Indian agriculture could reap some benefits from the COVID pandemic

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Indian agriculture could reap some benefits from the COVID pandemic

Arun Kumar Shrivastav

The Covid-19 pandemic seems to have done India’s agricultural sector some good. After a government estimate put foodgrain production in 2021-22 to be 10% higher than the previous year, the latest figure suggests tractor production in 2021 has hit an all-time high, breaking through for the first time the million.

But wait, the world is very close to mass adoption of electric tractors and self-driving tractors. The struggle between man and machine is finally resulting in cleaner technologies and automation, promising to make life less stressful.

First, the age-old image of India’s tattered poor farmers is seeking change, albeit on a tiny scale. The record production and sale of tractors over the past year indicates the upward trend of mechanization in Indian agriculture.

However, it is clear that the pandemic and the long periods of confinement have forced more people to take up farming.

Domestic tractor sales were strong in the first half of 2021, while the second half saw steady export growth. It seems that more people got into farming and invested in farm equipment, including tractors, during the first half of 2021-22, when the pandemic was at its peak. The trend seems to have spread to other countries where Indian manufacturers export tractors.

From 0.86 million in 2020, tractor production in 2021 increased to 1.06 million. The domestic market accounted for about 90% of total tractor sales with 9,03,724 units, 13% more than in 2020, when total domestic sales were 8,02,670 units. The export market grew by 61% to 124,901 units in 2021 from 77,378 in 2020.

The Indian tractor market witnessed more robust growth from January to November, when it recorded a growth rate of 16% with 8.59 lakh tractors sold during the period. Overall sales numbers moderated due to a drop in sales in December, when tractor production and sales fell 30%.

The strong performance of the agricultural sector during the pandemic has raised a sense of hope and optimism in affected neighborhoods. On December 15, Road Transport and Highways Minister Nitin Gadkari said battery-powered electric tractors were on the anvil and would cut costs across the agricultural spectrum.

Finally, the agricultural sector will benefit from the transition to electric vehicles.

“If a farmer has to deliver 300 kg of vegetables to the market, he has to bear a cost of 200 rupees. In the next few days, I will be launching an electric tractor in the market,” Gadkari said at the HDFC Ergo General Insurance EV Summit in mid-December. It seems to be powering smaller capacity electric tractors for now.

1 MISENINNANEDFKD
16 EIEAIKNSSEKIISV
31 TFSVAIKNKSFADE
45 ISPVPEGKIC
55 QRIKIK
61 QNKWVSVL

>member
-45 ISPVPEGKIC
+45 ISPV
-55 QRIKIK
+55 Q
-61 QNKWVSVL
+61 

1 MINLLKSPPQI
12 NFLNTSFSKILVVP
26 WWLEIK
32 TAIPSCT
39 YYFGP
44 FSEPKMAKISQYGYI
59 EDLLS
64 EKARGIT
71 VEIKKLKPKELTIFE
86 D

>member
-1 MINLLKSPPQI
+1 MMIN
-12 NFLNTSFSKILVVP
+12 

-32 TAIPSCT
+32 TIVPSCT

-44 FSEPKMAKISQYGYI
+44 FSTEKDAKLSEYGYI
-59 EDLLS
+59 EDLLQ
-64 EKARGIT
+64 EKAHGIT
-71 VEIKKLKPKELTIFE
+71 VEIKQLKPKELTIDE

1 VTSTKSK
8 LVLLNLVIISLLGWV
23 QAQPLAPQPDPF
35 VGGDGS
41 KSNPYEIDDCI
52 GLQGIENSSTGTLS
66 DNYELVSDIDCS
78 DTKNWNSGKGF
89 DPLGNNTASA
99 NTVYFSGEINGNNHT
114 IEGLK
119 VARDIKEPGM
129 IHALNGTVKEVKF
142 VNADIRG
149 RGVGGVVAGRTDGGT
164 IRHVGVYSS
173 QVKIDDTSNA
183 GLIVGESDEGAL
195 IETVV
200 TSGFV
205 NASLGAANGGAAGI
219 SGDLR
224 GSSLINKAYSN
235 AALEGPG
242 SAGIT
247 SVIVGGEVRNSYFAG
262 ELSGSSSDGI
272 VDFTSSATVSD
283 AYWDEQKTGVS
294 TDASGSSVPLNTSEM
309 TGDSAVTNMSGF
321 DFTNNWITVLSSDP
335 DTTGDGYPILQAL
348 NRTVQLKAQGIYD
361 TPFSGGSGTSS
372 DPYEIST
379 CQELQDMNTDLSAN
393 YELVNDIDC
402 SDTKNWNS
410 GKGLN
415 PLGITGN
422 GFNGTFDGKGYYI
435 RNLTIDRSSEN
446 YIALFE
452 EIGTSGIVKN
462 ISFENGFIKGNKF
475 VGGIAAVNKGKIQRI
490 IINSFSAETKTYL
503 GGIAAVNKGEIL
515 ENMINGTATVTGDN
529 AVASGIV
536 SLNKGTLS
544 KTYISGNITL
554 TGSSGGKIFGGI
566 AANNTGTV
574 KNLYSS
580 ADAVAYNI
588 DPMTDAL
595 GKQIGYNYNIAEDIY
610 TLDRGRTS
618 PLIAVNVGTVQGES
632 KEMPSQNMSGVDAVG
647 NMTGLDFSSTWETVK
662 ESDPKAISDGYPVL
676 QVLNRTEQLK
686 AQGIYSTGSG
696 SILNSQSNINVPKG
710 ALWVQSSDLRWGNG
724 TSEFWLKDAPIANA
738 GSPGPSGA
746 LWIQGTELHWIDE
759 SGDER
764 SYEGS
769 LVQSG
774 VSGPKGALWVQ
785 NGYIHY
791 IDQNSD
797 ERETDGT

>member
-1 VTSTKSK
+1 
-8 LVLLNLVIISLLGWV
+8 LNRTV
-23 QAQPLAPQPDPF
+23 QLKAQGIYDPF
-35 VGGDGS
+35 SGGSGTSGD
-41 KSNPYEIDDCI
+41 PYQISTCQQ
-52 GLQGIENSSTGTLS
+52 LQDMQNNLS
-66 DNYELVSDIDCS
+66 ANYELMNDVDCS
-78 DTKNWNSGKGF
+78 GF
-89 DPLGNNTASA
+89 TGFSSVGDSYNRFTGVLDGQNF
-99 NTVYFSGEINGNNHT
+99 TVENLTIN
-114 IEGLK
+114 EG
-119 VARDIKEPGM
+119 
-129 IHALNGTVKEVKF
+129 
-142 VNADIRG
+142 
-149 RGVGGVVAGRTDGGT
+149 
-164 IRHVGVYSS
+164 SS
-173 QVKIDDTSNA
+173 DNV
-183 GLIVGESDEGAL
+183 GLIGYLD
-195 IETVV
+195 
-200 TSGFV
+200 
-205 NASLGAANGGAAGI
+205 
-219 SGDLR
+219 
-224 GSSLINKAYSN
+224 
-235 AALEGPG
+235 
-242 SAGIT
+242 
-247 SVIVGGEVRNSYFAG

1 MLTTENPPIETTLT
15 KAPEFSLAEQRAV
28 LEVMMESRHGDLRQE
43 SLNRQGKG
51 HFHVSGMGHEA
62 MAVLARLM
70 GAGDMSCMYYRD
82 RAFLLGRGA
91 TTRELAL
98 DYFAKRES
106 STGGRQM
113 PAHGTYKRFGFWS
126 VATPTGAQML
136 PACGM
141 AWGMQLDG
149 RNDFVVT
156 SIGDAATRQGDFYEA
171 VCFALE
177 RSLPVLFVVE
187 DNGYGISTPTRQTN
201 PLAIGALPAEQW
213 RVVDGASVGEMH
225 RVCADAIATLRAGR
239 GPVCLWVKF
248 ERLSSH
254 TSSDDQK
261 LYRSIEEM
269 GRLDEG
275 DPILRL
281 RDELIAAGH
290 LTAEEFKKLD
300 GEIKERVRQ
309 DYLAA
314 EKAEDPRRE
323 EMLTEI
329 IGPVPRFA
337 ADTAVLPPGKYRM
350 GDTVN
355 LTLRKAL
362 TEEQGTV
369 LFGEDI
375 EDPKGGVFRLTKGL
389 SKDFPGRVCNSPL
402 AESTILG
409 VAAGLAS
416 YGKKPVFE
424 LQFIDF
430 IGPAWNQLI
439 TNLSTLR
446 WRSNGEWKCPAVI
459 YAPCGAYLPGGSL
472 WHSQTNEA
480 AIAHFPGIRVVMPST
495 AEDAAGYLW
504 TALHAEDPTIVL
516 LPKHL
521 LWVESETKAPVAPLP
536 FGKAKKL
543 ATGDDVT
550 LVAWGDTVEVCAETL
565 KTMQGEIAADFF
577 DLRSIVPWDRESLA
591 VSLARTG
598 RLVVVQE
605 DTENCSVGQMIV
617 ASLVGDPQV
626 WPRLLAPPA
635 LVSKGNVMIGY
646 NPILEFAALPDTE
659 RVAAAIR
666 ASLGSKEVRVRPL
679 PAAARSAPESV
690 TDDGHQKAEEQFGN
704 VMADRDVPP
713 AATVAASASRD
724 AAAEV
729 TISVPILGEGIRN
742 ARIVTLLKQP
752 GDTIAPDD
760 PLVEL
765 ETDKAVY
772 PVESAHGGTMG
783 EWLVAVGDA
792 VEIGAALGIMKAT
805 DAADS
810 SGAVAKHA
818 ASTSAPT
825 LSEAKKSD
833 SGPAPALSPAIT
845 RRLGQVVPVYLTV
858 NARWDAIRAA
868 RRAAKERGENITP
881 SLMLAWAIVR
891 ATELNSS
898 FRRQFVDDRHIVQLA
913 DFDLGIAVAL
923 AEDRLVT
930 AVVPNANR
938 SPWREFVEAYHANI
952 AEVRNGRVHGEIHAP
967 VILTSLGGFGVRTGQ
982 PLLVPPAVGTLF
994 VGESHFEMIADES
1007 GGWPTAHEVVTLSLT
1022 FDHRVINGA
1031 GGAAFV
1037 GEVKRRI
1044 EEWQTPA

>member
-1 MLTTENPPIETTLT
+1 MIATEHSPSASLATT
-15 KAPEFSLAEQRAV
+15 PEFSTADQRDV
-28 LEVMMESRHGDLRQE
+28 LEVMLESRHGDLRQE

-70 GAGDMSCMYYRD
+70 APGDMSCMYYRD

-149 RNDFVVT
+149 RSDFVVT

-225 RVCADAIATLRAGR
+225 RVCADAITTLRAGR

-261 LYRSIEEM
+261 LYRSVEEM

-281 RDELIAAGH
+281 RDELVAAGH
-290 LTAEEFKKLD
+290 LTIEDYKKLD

With diesel prices hovering around Rs 100 per liter across the country, the use of diesel-powered agricultural machinery such as tractors entails huge costs for farmers, making farming expensive and unsustainable.

Currently, the only electric tractor in the Indian market is Tiger Electric from Punjab-based Sonalika Tractors. Launched in December 2020 and priced at Rs 6 lakh, Tiger Electric is powered by an 11 kW motor and has a lifting capacity of 500 kg. It can be used in various agricultural applications such as rotavator, sprayer, grass cutter and transport carts.

However, Mahindra & Mahindra (M&M) and TAFE, which account for 60% of the tractor market in India, were conspicuous by their lack of enthusiasm for electric tractors. M&M is believed to be working towards this and is expected to launch its electric tractor in 2026 under its Swaraj brand. Another major tractor maker, Escorts, said it had received the necessary permits to manufacture electric tractors, but gave no timetable for bringing its electric tractor to market.

Another exciting frontier in the tractor business is an autonomous tractor and John Deere unveiled one recently. Autonomous tractors are controlled by a computer with a touch screen device to feed input data.

John Deere has been testing its self-driving tractor on a 2,000-acre corn and soybean farm in Minnesota, USA for the past few years. The company showcased the autonomous tractor on January 5 during the CES 2022 press conference.

Indian agriculture, which provides direct employment to over 50% of the population, has been painfully slow to adopt modern farming technologies and practices. As the world shifts towards self-driving tractors, Indian agriculture still depends on cattle to plow its fields. Despite sufficient food grain production, Indian agriculture suffers from an image problem. Farmers in Costa Rica wear hats and boots on their farms. They look well fed and healthy unlike the Indian farmers in a few torn pieces of clothing.

Hopefully tractor sales will at least double and self-driving tractors will debut in India in the new year. (API Service)

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